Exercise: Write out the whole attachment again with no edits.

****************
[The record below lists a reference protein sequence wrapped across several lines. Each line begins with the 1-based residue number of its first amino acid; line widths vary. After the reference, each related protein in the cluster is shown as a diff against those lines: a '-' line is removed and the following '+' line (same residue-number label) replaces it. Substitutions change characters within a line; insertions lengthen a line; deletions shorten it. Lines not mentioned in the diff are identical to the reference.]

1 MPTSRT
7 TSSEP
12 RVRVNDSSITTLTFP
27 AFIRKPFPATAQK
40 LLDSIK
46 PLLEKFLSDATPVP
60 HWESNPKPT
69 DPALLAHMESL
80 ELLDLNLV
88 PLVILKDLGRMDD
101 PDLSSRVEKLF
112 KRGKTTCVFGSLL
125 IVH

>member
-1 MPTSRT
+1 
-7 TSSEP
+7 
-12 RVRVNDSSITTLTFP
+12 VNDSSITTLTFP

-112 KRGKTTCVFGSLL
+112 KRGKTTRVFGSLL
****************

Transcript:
[The record below lists a reference protein sequence wrapped across several lines. Each line begins with the 1-based residue number of its first amino acid; line widths vary. After the reference, each related protein in the cluster is shown as a diff against those lines: a '-' line is removed and the following '+' line (same residue-number label) replaces it. Substitutions change characters within a line; insertions lengthen a line; deletions shorten it. Lines not mentioned in the diff are identical to the reference.]

1 MPTSRT
7 TSSEP
12 RVRVNDSSITTLTFP
27 AFIRKPFPATAQK
40 LLDSIK
46 PLLEKFLSDATPVP
60 HWESNPKPT
69 DPALLAHMESL
80 ELLDLNLV
88 PLVILKDLGRMDD
101 PDLSSRVEKLF
112 KRGKTTCVFGSLL
125 IVH

>member
-1 MPTSRT
+1 
-7 TSSEP
+7 
-12 RVRVNDSSITTLTFP
+12 VNDSSITTLTFP

-112 KRGKTTCVFGSLL
+112 KRGKTTRVFGSLL